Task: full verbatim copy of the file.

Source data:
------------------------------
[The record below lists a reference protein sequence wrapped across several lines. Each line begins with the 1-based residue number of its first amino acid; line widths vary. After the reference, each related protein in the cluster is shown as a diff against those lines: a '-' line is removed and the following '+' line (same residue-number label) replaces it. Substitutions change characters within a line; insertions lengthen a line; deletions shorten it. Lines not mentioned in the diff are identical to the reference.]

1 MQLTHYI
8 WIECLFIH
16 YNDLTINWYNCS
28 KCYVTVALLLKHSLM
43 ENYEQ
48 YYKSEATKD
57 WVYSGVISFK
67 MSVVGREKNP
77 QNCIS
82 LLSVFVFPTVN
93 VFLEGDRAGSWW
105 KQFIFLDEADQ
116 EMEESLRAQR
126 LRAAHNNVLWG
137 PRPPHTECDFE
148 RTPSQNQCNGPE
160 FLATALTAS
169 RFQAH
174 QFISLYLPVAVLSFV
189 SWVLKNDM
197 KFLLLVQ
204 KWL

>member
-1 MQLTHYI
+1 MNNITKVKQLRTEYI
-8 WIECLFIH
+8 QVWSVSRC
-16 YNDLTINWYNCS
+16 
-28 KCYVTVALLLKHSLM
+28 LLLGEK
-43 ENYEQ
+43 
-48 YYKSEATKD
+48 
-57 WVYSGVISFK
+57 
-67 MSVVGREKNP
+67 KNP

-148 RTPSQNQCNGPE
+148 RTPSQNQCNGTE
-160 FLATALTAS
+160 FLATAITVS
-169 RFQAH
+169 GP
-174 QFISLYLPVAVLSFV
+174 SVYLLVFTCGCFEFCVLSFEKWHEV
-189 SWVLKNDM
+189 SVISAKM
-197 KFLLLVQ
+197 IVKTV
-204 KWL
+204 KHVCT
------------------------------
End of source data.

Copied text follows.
[The record below lists a reference protein sequence wrapped across several lines. Each line begins with the 1-based residue number of its first amino acid; line widths vary. After the reference, each related protein in the cluster is shown as a diff against those lines: a '-' line is removed and the following '+' line (same residue-number label) replaces it. Substitutions change characters within a line; insertions lengthen a line; deletions shorten it. Lines not mentioned in the diff are identical to the reference.]

1 MQLTHYI
8 WIECLFIH
16 YNDLTINWYNCS
28 KCYVTVALLLKHSLM
43 ENYEQ
48 YYKSEATKD
57 WVYSGVISFK
67 MSVVGREKNP
77 QNCIS
82 LLSVFVFPTVN
93 VFLEGDRAGSWW
105 KQFIFLDEADQ
116 EMEESLRAQR
126 LRAAHNNVLWG
137 PRPPHTECDFE
148 RTPSQNQCNGPE
160 FLATALTAS
169 RFQAH
174 QFISLYLPVAVLSFV
189 SWVLKNDM
197 KFLLLVQ
204 KWL

>member
-1 MQLTHYI
+1 MNNITKVKQLRTEYI
-8 WIECLFIH
+8 QVWSVSRC
-16 YNDLTINWYNCS
+16 
-28 KCYVTVALLLKHSLM
+28 LLLGEK
-43 ENYEQ
+43 
-48 YYKSEATKD
+48 
-57 WVYSGVISFK
+57 
-67 MSVVGREKNP
+67 KNP

-148 RTPSQNQCNGPE
+148 RTPSQNQCNGTE
-160 FLATALTAS
+160 FLATAITVS
-169 RFQAH
+169 GP
-174 QFISLYLPVAVLSFV
+174 SVYLLVFTCGCFEFCVLSFEKWHEV
-189 SWVLKNDM
+189 SVISAKM
-197 KFLLLVQ
+197 IVKTV
-204 KWL
+204 KHVCT